Austin Jenkins

Since January 2004, Austin Jenkins has been the Olympia-based political reporter for the Northwest News Network. In that position, Austin covers Northwest politics and public policy as well as the Washington State legislature. He regularly files stories for NPR News. You can also see Austin on television as host of TVW's (the C–SPAN of Washington State) weekly public affairs program "Inside Olympia."

Prior to joining the Northwest News Network, Austin was a freelance general assignment reporter at KING–TV, the NBC affiliate in Seattle. He also worked as a freelance education reporter for KPLU–FM, the Tacoma–based NPR station. Austin spent 2001 in Washington, D.C. as a Knight Foundation/American Political Science Association Congressional Fellow. Austin has also worked as a television reporter in Portland, Oregon; Boise, Idaho; Casper, Wyoming; and Bozeman, Montana. Austin is a graduate of Garfield High School in Seattle and has a B.A. in Government from Connecticut College in New London, Connecticut.

Over the years Austin has won numerous professional awards for his reporting. He lives in Olympia with his wife Jennifer Huntley and their two children.

Read Austin's blog, "The Washington Ledge: Dispatches From Olympia."

The state of Washington has agreed to pay a record amount to settle a case of child abuse and neglect.

This summer’s Carlton Complex wildfire was the largest in Washington history. Scores of firefighters battled the inferno in north Central Washington.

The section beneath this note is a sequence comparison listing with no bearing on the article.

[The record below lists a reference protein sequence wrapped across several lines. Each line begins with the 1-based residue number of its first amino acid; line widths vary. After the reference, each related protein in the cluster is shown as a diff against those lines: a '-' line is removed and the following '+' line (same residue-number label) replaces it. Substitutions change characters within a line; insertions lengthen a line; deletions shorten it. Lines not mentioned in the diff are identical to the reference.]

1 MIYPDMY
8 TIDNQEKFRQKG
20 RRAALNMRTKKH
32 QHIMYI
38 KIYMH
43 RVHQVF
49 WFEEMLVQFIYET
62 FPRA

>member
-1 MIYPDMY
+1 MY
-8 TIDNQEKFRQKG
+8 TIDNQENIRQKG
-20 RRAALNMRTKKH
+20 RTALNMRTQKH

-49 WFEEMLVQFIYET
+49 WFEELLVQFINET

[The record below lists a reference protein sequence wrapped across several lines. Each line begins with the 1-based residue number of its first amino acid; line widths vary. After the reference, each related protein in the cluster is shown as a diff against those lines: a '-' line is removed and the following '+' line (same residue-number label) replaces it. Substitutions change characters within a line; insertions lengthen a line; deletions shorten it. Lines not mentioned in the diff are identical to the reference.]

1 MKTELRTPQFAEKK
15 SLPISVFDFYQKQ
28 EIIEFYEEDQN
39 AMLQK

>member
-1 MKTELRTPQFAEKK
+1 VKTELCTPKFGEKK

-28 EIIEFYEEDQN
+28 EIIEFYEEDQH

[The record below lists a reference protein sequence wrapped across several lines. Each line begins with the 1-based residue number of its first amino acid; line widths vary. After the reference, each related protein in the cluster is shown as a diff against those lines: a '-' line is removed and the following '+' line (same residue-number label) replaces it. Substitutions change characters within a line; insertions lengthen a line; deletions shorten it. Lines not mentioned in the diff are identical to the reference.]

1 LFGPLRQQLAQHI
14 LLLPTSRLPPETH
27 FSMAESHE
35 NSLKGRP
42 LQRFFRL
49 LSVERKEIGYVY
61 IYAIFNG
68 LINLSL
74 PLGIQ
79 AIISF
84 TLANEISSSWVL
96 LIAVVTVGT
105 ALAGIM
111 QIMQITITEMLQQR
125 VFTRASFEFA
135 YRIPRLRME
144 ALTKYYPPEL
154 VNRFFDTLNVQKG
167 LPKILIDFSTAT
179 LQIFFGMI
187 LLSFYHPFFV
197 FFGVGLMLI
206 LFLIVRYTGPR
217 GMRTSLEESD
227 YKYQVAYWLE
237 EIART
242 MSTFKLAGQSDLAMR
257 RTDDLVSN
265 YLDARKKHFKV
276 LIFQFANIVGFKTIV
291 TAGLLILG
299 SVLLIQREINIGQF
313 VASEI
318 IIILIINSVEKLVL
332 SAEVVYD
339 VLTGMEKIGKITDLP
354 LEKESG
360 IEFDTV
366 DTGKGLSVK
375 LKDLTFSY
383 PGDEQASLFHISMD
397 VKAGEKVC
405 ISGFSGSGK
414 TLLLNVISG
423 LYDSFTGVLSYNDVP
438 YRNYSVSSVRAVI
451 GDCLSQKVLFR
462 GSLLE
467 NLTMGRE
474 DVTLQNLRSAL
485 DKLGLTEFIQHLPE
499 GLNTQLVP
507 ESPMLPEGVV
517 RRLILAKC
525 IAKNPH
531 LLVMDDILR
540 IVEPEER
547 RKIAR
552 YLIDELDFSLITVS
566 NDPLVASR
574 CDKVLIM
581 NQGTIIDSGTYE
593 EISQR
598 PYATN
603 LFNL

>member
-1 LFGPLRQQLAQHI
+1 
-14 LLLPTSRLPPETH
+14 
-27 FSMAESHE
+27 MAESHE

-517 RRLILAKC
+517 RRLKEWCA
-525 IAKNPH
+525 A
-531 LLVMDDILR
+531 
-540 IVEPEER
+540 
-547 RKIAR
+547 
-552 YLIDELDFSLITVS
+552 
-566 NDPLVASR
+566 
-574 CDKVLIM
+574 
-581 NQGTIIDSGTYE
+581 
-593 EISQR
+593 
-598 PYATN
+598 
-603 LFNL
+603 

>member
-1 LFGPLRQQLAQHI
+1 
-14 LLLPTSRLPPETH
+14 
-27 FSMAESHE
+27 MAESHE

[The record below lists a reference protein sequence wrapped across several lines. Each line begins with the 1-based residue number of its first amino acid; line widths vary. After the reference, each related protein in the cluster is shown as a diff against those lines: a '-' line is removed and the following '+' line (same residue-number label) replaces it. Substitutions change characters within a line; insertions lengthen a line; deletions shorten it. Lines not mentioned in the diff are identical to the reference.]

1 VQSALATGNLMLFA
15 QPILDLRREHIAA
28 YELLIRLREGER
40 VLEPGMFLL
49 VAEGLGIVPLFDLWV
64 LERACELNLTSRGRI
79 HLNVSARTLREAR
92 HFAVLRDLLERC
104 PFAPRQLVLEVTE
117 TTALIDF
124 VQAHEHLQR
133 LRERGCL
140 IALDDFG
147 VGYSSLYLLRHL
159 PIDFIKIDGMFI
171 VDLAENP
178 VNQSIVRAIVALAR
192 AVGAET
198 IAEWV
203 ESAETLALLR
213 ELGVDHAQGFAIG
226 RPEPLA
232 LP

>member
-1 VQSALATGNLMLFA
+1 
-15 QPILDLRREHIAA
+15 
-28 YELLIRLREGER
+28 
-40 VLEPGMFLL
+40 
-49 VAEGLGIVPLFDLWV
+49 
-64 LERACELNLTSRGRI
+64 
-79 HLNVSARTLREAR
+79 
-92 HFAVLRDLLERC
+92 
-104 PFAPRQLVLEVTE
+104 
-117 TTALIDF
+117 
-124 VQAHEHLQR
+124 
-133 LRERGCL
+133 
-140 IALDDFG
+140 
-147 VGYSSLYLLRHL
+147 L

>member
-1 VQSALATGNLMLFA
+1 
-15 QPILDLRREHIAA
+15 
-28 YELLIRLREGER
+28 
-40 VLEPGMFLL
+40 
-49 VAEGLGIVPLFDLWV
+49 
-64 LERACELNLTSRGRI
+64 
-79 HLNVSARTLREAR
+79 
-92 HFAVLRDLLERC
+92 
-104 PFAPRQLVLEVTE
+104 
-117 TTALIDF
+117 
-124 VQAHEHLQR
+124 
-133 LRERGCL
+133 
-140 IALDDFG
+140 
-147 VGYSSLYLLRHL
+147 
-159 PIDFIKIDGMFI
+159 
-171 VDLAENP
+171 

Political Action Committees in Washington have spent more than $14 million so far this year. The top spenders are teachers, trial lawyers, SEIU and a business PAC called Enterprise Washington.

The state of Washington is going back to federal court over clean-up at Hanford -- the nation’s largest nuclear waste site.

The Republican State Leadership Committee, a national Republican group with a focus on “down ballot” races, is pumping money into Washington state.

The National Rifle Association says it’s “very committed” to defeating a background check measure on Washington’s November ballot.

This November, Washington voters will decide whether to require background checks for person-to-person gun sales.

One the ringleaders of a sprawling West Coast drug and gun trafficking ring has been sentenced to 27 years in federal prison.

The Washington Education Association has taken in $1.5 million this year, making it the head of the pack when it comes to money raised by political action committees.

People are lining up to buy legal marijuana in Washington state. Now the question is how to convince kids not to touch the stuff.

California billionaire and climate activist Tom Steyer has dumped $1 million into Washington state.

An annual report released Tuesday revealed that Washington paid a total of $48 million in tort claim payments last fiscal year to people who were somehow harmed by the state.

Six months after 43 people lost their lives in the Oso landslide, nearly 60 legal claims have been filed against the state of Washington.

The 2014 election is about six weeks away. That means campaigns are kicking into high gear and asking their funders to help them cross the finish line.

So far this year, business interests have contributed more than $16 million to political campaigns and committees in Washington.

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